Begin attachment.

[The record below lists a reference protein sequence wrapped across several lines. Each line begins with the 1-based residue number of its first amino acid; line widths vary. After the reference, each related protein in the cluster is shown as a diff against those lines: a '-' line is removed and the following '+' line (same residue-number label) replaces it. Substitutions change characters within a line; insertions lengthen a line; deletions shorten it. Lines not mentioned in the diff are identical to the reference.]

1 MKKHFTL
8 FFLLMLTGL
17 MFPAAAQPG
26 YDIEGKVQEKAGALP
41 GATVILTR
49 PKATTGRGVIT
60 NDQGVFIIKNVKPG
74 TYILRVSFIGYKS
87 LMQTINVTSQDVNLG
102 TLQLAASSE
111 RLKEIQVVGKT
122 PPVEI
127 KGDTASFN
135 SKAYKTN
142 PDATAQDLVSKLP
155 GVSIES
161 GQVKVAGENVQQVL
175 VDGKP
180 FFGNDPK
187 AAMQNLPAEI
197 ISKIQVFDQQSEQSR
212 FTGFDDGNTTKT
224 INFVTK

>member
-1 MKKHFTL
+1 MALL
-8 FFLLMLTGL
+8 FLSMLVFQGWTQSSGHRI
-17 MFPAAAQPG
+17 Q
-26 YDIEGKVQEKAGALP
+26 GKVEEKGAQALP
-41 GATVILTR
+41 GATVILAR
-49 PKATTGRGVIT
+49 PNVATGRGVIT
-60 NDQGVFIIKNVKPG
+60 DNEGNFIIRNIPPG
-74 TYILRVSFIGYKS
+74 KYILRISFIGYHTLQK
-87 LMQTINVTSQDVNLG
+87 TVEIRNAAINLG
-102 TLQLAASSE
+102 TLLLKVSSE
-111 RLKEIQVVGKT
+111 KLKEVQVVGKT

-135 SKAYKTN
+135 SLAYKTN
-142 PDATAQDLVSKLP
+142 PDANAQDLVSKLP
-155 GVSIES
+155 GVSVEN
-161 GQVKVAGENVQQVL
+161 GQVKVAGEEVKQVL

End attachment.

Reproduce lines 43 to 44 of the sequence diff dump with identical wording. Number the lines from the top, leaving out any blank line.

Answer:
+87 TVEIRNAAINLG
-102 TLQLAASSE